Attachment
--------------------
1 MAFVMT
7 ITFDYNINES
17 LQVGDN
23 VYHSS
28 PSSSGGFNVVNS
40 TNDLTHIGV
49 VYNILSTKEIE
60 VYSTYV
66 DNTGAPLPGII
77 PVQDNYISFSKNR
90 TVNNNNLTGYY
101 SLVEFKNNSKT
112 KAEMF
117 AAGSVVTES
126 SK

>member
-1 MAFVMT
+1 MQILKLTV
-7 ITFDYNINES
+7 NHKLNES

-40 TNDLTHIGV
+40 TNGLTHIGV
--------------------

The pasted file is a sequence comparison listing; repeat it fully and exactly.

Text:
1 MAFVMT
7 ITFDYNINES
17 LQVGDN
23 VYHSS
28 PSSSGGFNVVNS
40 TNDLTHIGV
49 VYNILSTKEIE
60 VYSTYV
66 DNTGAPLPGII
77 PVQDNYISFSKNR
90 TVNNNNLTGYY
101 SLVEFKNNSKT
112 KAEMF
117 AAGSVVTES
126 SK

>member
-1 MAFVMT
+1 MQILKLTV
-7 ITFDYNINES
+7 NHKLNES

-40 TNDLTHIGV
+40 TNGLTHIGV